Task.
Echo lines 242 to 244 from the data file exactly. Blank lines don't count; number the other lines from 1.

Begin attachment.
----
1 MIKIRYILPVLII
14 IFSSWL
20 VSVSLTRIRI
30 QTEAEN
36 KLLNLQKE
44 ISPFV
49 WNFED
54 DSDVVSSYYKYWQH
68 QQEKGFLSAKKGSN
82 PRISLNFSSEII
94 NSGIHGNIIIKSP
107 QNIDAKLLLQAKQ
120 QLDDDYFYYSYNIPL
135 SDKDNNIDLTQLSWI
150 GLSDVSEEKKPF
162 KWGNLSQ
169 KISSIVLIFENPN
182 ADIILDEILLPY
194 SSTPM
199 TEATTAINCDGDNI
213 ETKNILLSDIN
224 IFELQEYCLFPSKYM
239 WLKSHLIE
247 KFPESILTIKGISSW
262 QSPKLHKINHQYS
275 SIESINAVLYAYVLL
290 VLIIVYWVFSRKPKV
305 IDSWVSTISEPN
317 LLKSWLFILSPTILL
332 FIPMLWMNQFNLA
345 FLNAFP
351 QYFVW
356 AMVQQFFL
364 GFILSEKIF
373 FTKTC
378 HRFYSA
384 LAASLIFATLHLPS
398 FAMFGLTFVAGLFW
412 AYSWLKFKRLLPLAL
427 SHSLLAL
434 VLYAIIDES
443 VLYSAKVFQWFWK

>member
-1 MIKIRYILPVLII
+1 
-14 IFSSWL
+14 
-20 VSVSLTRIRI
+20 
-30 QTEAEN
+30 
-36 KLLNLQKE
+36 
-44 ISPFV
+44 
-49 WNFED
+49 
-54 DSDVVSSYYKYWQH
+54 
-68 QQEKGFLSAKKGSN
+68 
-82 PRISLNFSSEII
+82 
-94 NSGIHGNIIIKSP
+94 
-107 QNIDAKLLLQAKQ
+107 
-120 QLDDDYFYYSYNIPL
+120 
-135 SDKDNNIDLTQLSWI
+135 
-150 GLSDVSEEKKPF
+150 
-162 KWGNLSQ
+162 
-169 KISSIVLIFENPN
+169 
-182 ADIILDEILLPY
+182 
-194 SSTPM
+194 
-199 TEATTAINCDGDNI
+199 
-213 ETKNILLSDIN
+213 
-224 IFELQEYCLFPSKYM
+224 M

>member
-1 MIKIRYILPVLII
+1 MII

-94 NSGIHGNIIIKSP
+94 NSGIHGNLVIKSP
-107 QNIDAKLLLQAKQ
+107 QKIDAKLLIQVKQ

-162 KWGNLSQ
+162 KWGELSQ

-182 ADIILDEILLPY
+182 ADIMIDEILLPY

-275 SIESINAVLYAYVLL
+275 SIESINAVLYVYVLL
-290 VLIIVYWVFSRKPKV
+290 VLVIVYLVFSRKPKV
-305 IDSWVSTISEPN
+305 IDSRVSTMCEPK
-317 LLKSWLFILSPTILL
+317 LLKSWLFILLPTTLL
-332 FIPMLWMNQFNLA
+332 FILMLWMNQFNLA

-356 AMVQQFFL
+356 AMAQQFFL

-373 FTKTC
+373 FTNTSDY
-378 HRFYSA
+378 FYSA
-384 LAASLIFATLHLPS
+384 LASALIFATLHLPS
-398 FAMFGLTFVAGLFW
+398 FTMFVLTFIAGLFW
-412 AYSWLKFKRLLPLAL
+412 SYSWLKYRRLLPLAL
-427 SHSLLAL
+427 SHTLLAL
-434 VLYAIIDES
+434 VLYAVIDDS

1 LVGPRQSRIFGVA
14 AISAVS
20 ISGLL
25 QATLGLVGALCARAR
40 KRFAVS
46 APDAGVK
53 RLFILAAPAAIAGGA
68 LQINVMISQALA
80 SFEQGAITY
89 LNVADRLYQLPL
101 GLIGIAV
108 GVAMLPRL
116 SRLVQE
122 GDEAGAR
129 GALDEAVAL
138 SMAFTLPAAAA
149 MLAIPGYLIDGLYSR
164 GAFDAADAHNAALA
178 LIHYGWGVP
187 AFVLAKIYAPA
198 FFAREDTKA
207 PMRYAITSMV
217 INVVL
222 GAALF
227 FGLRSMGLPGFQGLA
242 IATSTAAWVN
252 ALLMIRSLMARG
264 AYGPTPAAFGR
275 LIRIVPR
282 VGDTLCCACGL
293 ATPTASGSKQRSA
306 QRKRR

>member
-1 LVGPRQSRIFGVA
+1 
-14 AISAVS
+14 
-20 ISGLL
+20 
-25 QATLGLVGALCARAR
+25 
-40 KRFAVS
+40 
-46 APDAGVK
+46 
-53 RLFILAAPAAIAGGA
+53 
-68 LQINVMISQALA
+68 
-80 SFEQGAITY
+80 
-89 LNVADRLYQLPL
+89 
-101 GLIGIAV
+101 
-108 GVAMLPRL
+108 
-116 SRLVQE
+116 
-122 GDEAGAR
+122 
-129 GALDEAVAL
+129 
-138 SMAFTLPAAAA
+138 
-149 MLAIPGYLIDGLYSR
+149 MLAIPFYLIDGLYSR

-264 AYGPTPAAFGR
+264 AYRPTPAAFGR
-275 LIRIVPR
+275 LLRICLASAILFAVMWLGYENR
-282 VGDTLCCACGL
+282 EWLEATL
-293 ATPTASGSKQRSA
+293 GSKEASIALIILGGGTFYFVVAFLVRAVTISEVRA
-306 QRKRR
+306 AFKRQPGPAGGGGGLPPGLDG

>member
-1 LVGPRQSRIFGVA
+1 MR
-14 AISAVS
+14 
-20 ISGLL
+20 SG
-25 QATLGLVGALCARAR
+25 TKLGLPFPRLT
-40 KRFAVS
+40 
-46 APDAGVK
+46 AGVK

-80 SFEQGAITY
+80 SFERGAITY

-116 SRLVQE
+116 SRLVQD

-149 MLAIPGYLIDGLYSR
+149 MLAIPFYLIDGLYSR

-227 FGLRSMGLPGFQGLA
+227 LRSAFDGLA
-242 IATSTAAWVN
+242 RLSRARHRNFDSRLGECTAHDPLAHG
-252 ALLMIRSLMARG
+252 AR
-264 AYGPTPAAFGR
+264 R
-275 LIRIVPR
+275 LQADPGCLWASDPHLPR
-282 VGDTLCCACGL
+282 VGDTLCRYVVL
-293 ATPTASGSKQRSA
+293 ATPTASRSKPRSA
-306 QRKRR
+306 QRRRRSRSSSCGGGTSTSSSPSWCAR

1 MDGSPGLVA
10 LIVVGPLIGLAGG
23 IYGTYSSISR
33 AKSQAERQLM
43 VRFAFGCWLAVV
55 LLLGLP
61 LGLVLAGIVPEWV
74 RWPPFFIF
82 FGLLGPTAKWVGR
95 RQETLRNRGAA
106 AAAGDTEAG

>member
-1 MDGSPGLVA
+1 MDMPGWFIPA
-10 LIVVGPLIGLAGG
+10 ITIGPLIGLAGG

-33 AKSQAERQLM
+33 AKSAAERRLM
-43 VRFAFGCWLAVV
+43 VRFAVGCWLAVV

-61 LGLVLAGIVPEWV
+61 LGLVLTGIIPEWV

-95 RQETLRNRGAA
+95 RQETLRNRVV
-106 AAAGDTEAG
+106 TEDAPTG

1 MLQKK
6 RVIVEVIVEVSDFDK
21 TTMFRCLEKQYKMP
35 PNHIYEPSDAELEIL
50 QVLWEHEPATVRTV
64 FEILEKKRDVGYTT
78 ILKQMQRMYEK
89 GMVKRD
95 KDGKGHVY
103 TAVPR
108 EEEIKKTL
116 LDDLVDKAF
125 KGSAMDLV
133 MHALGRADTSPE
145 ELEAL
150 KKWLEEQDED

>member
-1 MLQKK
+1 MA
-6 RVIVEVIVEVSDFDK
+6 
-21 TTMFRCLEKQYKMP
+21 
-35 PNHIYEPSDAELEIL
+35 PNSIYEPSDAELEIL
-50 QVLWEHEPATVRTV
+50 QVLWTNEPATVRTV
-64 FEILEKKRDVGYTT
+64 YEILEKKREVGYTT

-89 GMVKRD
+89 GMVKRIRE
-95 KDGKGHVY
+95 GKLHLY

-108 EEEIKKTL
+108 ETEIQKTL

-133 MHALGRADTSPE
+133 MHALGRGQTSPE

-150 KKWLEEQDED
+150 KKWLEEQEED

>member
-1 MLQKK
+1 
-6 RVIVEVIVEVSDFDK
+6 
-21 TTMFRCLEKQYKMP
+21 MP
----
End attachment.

55 LLLGLP
61 LGLVLAGIVPEWV
74 RWPPFFIF